Much of what happened was outside the control of Holden and General Motors. But the rapid plunge in fortunes also means the relationship between parent and child deserves scrutiny. Since 2000 the job of running Holden has been a revolving door. Nine men have held the role of chairman and managing director. Four of them are key to where the company finds itself now.
When Hanenberger spoke in 2003 soon after his retirement was announced, his optimism was not only feasible but entirely understandable. Holden had led the market with a 21.4 percent share in 2002, sold more than 88,000 Commodores and reported a $265.6 million profit.
Those numbers made GM happy and delivered Hanenberger an important level of independence.
Hindsight enables us to see he was the last Holden boss with the combination of seniority, capability, character traits, experience, confidence and freedom to run the company as he saw fit. The place was dubbed Fortress Holden under his command.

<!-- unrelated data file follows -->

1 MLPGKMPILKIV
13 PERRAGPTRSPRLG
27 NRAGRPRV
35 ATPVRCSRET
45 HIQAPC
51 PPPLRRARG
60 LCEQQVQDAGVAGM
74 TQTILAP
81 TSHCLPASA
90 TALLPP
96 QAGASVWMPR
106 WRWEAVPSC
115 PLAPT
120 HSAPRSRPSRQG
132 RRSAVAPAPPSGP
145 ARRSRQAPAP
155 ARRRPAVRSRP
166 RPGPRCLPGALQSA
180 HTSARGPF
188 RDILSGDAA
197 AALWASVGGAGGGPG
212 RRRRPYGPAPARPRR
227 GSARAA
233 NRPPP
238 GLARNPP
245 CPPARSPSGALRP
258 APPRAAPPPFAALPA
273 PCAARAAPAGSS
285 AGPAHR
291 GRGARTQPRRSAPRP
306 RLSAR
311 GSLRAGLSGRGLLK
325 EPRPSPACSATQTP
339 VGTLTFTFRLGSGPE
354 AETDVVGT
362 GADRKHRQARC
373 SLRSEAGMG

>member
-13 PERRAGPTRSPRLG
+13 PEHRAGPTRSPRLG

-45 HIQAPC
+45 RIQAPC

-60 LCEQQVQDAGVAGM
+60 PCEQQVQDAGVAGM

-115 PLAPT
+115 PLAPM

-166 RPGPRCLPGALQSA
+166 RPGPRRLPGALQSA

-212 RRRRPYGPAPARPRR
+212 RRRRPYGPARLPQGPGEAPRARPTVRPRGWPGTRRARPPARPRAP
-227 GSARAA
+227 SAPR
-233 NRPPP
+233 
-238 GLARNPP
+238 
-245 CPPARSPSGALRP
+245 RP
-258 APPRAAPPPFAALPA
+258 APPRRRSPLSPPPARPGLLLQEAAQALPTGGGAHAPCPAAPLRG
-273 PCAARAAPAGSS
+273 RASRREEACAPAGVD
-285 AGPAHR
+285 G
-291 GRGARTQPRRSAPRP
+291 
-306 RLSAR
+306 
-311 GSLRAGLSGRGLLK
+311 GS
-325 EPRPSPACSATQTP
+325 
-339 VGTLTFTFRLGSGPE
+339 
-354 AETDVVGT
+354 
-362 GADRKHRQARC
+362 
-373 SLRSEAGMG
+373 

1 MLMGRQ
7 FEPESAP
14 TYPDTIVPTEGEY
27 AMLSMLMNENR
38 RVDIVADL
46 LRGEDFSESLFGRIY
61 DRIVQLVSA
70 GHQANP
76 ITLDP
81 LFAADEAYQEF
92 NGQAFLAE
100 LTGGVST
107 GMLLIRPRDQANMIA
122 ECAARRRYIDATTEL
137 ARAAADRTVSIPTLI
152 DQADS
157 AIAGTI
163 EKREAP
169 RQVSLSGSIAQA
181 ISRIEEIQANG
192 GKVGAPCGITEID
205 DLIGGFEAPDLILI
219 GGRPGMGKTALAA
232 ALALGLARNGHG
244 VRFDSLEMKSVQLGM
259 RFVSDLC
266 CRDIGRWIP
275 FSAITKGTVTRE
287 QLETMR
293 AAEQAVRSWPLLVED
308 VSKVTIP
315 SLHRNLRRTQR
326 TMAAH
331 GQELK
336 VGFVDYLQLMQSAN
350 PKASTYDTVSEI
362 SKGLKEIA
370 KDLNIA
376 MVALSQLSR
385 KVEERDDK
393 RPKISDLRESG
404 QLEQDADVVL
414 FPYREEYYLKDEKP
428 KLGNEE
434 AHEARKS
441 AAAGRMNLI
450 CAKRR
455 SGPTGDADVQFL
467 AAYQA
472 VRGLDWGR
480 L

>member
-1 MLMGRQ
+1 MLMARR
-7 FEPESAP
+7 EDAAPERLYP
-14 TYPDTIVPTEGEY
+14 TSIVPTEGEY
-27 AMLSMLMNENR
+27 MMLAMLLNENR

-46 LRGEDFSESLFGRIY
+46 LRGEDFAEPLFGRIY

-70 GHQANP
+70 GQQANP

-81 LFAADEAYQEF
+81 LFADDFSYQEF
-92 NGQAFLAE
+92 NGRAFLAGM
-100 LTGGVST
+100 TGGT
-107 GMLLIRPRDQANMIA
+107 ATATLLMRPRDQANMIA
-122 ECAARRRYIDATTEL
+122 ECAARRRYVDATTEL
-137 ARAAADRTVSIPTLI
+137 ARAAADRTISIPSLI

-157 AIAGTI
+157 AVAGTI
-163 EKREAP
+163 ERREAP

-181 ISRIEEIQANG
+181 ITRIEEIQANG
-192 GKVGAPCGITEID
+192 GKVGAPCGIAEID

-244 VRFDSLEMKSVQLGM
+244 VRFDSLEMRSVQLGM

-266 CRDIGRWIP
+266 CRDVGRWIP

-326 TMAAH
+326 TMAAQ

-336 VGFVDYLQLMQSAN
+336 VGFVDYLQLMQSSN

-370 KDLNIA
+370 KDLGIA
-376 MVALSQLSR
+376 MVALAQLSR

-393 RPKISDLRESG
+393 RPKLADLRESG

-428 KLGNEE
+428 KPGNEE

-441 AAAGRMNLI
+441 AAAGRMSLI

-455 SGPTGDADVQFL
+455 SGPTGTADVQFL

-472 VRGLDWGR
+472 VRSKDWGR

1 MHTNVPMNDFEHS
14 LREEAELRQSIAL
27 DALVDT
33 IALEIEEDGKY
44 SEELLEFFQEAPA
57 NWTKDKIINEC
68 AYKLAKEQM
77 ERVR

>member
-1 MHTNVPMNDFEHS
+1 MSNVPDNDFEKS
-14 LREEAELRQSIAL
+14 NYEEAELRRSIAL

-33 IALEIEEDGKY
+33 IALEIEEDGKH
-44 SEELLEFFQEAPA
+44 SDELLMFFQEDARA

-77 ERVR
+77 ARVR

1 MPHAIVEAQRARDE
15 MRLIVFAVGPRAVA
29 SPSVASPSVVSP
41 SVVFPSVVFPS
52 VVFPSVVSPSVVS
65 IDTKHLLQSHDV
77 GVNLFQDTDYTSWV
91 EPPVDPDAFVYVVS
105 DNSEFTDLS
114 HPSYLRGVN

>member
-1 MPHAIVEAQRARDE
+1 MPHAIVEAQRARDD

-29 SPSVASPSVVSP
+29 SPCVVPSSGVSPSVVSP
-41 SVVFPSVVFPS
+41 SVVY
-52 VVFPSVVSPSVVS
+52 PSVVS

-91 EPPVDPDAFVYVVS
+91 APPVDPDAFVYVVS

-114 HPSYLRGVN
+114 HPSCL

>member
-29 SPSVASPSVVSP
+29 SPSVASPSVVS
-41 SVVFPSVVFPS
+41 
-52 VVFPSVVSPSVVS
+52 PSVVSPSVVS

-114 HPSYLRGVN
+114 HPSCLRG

“I was very independent,” he told Wheels. “I couldn’t give a shit what they thought in America. I was working for Australia and Holden.”
Hanenberger wasn’t blind to the coming challenges. He understood Holden’s continuing place in a changing automotive world relied on its ability to carve out its own unique niche. As he saw it, the best defence Holden could mount was offence.